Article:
Bridgetown (Barbados): The regional governments have a role in the management of West Indies cricket, says Dominica Prime Minister Roosevelt Skerrit.
According to Skerrit, cricket was too crucial to Caribbean life and development, for governments to be
"It is unfortunate that people believe that in order to democratise something you have to get politicians out of the system," Skerrit said.
"We are the ones who build infrastructure on the behalf of tax paying citizens. Take Dominica for example, the stadium (Windsor Park) is owned by the people of Dominica, the taxpayers and we are their legal representatives," he reasoned.
"There is no reason why one should believe you should leave out politicians in cricket or any sport for that matter. There are ways and means in which government can assist in the management and development of players.”
"While I respect the principles of the ICC (cricket`s world governing body), at the end of the day how do you leave out government in a very important aspect of the country`s development and in this case, the region?" he told the Caribbean Media Corporation (CMC).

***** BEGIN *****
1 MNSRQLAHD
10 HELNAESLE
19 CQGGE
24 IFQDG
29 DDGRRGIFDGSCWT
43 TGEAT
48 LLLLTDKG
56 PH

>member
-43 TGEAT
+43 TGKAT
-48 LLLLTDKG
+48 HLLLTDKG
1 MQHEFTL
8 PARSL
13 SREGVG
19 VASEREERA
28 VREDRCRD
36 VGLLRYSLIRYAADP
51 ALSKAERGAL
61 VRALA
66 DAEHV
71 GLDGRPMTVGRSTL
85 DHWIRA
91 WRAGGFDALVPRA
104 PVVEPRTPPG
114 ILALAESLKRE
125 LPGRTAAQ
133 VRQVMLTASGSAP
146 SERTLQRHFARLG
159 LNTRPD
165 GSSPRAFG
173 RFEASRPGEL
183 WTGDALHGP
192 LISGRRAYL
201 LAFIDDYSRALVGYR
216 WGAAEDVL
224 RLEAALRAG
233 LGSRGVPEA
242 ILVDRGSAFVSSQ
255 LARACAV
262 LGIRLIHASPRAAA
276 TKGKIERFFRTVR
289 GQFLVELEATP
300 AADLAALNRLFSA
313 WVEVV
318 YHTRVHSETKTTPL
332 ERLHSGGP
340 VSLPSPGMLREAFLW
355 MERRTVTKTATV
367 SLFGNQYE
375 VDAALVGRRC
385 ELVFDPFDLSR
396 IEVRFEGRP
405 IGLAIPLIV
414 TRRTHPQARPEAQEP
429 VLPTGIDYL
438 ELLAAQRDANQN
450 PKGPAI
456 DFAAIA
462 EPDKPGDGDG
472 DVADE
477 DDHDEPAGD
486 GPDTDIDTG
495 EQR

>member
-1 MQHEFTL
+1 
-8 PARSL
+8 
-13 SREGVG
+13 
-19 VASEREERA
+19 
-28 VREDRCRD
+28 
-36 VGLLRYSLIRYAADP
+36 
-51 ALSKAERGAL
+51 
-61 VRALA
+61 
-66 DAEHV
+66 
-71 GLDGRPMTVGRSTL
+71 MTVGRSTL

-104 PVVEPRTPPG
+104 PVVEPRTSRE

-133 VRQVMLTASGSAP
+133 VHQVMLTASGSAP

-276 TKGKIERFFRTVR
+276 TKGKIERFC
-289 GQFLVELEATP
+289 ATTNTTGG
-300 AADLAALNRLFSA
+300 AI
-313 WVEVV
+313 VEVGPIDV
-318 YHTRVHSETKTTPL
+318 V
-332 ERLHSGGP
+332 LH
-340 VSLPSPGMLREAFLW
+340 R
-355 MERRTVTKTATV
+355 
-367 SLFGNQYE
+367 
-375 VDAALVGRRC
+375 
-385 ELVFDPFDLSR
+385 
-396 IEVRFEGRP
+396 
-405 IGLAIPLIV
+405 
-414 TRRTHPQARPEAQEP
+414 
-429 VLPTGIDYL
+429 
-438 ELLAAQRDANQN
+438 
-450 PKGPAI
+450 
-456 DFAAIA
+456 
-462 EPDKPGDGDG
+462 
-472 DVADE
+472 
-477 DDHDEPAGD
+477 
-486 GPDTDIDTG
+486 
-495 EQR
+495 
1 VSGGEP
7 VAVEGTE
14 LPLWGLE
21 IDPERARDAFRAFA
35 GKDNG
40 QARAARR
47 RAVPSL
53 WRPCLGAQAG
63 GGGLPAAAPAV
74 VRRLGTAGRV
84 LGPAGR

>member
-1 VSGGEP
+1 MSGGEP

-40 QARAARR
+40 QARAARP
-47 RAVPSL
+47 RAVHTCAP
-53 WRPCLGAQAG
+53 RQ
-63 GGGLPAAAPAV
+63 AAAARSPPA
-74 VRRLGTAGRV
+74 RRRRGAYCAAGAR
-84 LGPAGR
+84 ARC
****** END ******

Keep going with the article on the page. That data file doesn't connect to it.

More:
The Prime Minister, however, added that some key questions about the ownership of regional game needed to be addressed.
"The fundamental question which I think the Caribbean people and the heads of government will have to assist them in answering is who owns West Indies cricket," Skerrit said.
"This has always been a very important question that hasn`t been really answered with any definitive response."
"When the players are at odds with the West Indies Cricket Board and the heads are asked to intervene, then the WICB says `look this is our business this has nothing to with any government or any politician`.”
"When the board has issues with the players and they ask us to intervene, then the players tell the heads it`s none of their business, that this is a matter between an employee and employer," he added.
He was speaking in the wake of opener Chris Gayle`s call for CARICOM`s intervention in his impasse with the West Indies Cricket Board (WICB).
The Jamaican was repeatedly overlooked for selection for the just-concluded series against India.